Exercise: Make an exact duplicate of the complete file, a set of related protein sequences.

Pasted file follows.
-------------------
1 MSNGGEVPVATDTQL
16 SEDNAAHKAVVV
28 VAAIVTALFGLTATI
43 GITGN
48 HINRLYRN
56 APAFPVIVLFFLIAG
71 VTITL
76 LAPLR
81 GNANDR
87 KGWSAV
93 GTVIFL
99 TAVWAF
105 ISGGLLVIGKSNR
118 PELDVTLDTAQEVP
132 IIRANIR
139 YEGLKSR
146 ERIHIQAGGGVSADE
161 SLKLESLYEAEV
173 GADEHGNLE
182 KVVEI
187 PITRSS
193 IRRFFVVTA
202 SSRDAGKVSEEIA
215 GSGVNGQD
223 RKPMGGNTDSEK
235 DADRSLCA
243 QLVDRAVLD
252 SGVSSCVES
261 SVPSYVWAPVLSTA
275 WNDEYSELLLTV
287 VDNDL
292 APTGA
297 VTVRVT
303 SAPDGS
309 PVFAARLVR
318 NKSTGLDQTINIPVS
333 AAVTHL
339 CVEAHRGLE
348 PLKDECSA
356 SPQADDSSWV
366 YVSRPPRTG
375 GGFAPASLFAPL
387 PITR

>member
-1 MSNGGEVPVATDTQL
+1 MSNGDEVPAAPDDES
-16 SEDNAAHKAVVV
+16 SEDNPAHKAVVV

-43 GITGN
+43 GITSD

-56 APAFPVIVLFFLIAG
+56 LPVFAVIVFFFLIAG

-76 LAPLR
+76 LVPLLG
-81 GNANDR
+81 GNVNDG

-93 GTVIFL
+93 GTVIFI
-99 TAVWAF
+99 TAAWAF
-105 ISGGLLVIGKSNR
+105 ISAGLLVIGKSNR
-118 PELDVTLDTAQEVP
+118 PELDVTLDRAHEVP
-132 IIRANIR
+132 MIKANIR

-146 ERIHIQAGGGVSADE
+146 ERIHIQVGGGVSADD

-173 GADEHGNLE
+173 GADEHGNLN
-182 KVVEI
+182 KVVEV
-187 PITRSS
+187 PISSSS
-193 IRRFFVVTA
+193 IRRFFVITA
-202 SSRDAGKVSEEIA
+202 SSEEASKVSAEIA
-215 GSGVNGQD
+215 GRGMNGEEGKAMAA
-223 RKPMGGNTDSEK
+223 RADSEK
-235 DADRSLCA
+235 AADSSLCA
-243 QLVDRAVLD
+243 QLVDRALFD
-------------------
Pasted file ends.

1 MSNGGEVPVATDTQL
16 SEDNAAHKAVVV
28 VAAIVTALFGLTATI
43 GITGN
48 HINRLYRN
56 APAFPVIVLFFLIAG
71 VTITL
76 LAPLR
81 GNANDR
87 KGWSAV
93 GTVIFL
99 TAVWAF
105 ISGGLLVIGKSNR
118 PELDVTLDTAQEVP
132 IIRANIR
139 YEGLKSR
146 ERIHIQAGGGVSADE
161 SLKLESLYEAEV
173 GADEHGNLE
182 KVVEI
187 PITRSS
193 IRRFFVVTA
202 SSRDAGKVSEEIA
215 GSGVNGQD
223 RKPMGGNTDSEK
235 DADRSLCA
243 QLVDRAVLD
252 SGVSSCVES
261 SVPSYVWAPVLSTA
275 WNDEYSELLLTV
287 VDNDL
292 APTGA
297 VTVRVT
303 SAPDGS
309 PVFAARLVR
318 NKSTGLDQTINIPVS
333 AAVTHL
339 CVEAHRGLE
348 PLKDECSA
356 SPQADDSSWV
366 YVSRPPRTG
375 GGFAPASLFAPL
387 PITR

>member
-1 MSNGGEVPVATDTQL
+1 MSNGDEVPAAPDDES
-16 SEDNAAHKAVVV
+16 SEDNPAHKAVVV

-43 GITGN
+43 GITSD

-56 APAFPVIVLFFLIAG
+56 LPVFAVIVFFFLIAG

-76 LAPLR
+76 LVPLLG
-81 GNANDR
+81 GNVNDG

-93 GTVIFL
+93 GTVIFI
-99 TAVWAF
+99 TAAWAF
-105 ISGGLLVIGKSNR
+105 ISAGLLVIGKSNR
-118 PELDVTLDTAQEVP
+118 PELDVTLDRAHEVP
-132 IIRANIR
+132 MIKANIR

-146 ERIHIQAGGGVSADE
+146 ERIHIQVGGGVSADD

-173 GADEHGNLE
+173 GADEHGNLN
-182 KVVEI
+182 KVVEV
-187 PITRSS
+187 PISSSS
-193 IRRFFVVTA
+193 IRRFFVITA
-202 SSRDAGKVSEEIA
+202 SSEEASKVSAEIA
-215 GSGVNGQD
+215 GRGMNGEEGKAMAA
-223 RKPMGGNTDSEK
+223 RADSEK
-235 DADRSLCA
+235 AADSSLCA
-243 QLVDRAVLD
+243 QLVDRALFD